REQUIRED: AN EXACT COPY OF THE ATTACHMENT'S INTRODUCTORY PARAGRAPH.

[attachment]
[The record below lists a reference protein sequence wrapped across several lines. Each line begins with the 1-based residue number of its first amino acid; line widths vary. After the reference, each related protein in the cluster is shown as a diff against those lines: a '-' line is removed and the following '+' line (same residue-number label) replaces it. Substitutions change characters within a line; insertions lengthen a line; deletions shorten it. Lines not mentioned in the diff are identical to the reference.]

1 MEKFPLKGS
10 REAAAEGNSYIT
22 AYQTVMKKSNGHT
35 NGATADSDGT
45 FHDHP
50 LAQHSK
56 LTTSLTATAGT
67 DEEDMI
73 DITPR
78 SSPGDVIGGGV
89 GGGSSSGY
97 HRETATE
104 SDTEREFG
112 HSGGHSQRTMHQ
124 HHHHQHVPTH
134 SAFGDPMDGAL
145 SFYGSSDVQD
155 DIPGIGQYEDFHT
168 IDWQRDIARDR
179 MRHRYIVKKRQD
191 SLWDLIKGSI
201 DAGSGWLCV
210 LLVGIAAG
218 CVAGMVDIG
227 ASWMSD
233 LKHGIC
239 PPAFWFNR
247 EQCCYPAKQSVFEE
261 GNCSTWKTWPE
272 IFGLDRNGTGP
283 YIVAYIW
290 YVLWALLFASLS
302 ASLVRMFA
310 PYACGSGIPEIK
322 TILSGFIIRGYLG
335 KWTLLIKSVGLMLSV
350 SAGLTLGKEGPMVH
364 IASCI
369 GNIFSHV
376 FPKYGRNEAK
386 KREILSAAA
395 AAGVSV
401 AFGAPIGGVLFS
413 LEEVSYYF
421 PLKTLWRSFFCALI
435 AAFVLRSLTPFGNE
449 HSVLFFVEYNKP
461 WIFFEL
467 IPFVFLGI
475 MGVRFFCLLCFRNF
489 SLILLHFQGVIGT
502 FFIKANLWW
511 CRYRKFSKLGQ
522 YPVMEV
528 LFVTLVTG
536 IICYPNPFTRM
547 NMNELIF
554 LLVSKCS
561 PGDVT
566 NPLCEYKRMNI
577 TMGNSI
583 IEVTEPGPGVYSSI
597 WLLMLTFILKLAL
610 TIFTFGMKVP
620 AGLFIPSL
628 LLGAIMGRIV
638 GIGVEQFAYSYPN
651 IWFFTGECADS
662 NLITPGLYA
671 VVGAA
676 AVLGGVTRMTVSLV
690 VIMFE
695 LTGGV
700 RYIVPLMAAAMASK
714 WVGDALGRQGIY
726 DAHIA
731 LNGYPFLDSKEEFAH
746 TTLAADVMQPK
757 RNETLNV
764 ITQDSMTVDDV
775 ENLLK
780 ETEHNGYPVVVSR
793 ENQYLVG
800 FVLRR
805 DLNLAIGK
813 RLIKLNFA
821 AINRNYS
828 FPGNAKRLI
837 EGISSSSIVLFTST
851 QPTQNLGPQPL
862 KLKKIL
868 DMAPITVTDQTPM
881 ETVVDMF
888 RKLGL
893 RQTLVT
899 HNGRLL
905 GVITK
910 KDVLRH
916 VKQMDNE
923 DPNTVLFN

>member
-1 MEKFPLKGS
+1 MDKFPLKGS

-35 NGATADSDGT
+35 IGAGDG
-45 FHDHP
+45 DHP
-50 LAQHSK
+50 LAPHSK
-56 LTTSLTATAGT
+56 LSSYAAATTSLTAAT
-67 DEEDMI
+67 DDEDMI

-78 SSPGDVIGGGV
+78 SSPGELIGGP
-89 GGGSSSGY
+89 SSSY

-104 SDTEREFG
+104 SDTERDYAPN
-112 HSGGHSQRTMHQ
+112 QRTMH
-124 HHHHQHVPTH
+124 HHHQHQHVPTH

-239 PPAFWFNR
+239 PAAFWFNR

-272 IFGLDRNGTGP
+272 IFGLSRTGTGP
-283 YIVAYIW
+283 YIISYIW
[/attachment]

[The record below lists a reference protein sequence wrapped across several lines. Each line begins with the 1-based residue number of its first amino acid; line widths vary. After the reference, each related protein in the cluster is shown as a diff against those lines: a '-' line is removed and the following '+' line (same residue-number label) replaces it. Substitutions change characters within a line; insertions lengthen a line; deletions shorten it. Lines not mentioned in the diff are identical to the reference.]